PESHAWAR, Pakistan: Two separate bomb attacks targeting security forces in Pakistan killed 19 people on Friday, officials said, the latest violence to hit peace talks between the government and Taliban militants.
A suicide attack in the suburbs of the northwestern city of Peshawar, close to the lawless tribal areas that are a haven for Taliban and Al-Qaeda linked militants, was followed a few hours later by a bombing in the southwestern city of Quetta.
Dialogue aimed at ending the Islamists' seven-year insurgency, which has claimed thousands of lives, resumed last week with government negotiators saying the process was ready to move to a new phase.
But a ceasefire declared by the Pakistani Taliban on March 1 has been shaken by several bloody episodes, including a major attack on a court complex in Islamabad that left 11 people dead.
The main Tehreek-e- Taliban Pakistan (TTP) faction denied that attack, which was claimed by a splinter group, but it nevertheless prompted many observers to question the militants' commitment to dialogue.
Friday's attack in Sarband village on the edge of Peshawar, close to the Khyber tribal district, came as Taliban negotiators met the TTP leadership to discuss the next steps in the talks process.
Taliban sources told AFP the TTP's ruling council had asked for the military to pull out of South Waziristan tribal area to allow talks to be held there.
The target of the Peshawar blast was a police armoured personnel carrier, officers said.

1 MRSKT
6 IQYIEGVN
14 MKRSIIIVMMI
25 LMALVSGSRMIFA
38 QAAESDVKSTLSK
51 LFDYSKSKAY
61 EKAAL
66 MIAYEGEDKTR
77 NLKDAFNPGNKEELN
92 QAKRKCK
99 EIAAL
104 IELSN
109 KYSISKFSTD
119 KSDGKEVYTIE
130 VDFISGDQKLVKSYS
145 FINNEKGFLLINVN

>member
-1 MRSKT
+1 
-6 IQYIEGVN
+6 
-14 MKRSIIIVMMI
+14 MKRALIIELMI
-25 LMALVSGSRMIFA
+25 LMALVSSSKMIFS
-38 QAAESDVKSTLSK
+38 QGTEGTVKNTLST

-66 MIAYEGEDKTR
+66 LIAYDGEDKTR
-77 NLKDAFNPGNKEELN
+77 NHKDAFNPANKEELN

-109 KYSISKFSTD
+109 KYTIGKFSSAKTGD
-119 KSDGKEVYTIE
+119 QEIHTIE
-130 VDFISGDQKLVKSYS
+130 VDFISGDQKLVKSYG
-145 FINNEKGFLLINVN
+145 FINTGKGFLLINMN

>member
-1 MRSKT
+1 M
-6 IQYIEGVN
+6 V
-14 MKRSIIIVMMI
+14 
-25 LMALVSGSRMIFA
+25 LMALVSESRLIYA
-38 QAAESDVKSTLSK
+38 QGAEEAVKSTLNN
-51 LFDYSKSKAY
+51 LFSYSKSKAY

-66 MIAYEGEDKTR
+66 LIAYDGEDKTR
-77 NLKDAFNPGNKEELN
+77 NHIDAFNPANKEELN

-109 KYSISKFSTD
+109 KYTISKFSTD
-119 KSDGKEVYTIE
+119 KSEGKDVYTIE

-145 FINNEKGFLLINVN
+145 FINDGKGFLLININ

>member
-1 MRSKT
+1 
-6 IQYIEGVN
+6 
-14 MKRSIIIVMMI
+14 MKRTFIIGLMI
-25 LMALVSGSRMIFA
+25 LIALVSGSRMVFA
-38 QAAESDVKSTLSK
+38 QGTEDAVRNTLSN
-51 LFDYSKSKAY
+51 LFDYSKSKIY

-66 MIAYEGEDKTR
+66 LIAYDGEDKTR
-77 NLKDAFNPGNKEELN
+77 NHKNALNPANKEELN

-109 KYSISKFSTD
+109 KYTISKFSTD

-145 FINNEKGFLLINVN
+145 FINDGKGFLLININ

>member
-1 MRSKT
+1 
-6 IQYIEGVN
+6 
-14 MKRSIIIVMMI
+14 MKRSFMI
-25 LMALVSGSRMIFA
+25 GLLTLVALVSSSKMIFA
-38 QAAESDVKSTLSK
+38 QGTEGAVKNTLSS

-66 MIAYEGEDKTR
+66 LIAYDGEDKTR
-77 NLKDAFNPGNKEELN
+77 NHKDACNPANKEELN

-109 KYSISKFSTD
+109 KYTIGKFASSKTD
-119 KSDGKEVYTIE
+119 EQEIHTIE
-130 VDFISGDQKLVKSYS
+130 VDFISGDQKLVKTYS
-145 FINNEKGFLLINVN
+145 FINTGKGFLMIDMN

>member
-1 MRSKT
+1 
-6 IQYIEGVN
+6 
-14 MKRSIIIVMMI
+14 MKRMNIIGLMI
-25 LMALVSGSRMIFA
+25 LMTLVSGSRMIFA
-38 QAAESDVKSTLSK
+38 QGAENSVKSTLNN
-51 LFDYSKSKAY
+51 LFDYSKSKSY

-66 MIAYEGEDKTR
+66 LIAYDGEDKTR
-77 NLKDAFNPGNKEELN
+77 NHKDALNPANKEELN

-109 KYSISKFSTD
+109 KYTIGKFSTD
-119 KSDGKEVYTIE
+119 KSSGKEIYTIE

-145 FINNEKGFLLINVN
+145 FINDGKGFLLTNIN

"It was a suicide attack and the bomber approached the police vehicle on foot," Najeeb-ur-Rahman, a senior police officer, told AFP, adding that nine people were killed.
Mohammad Faisal, another police officer, confirmed the attack and death toll.
In Quetta, a bicycle bomb containing eight to 10 kilos of explosives, apparently targeting a passing vehicle carrying security forces, killed 10 people and wounded 31, city police chief Abdul Razzaq Cheema said.
The city is the capital of the southwestern province of Baluchistan, which is rife with separatist and Islamist militants and plagued by sectarian bloodshed.
Friday's attack was the deadliest attack to hit the province since January 22, when a bomb targeting a bus carrying Shiite pilgrims returning from Iran killed 24 people.
Nearly 7,000 people have been killed in militant attacks in Pakistan since the emergence of the TTP after a military raid on a radical mosque in 2007, according to an AFP tally.
Continued militant violence, the Islamabad court attack and a roadside bomb targeting security forces last week have threatened to derail the talks process.
More than 120 have died in attacks since Prime Minister Nawaz Sharif announced dialogue with the militants in late January.
Talks were a key campaign pledge for Sharif before he was elected to office for a third time last year.
But many analysts are sceptical about their chances for success, given the Taliban's demands for nationwide sharia law and a withdrawal of troops from the lawless tribal zones.
Sharif's announcement came at a time when many had been expecting a full military offensive in North Waziristan, the tribal area that is a stronghold for militants.
The US has long pushed Pakistan to do more to eradicate militant sanctuaries in its seven tribal regions along the border with Afghanistan.
On Friday defence minister Khawaja Muhammad Asif said talks remained the government's preferred option but they would resort to a military offensive if they failed.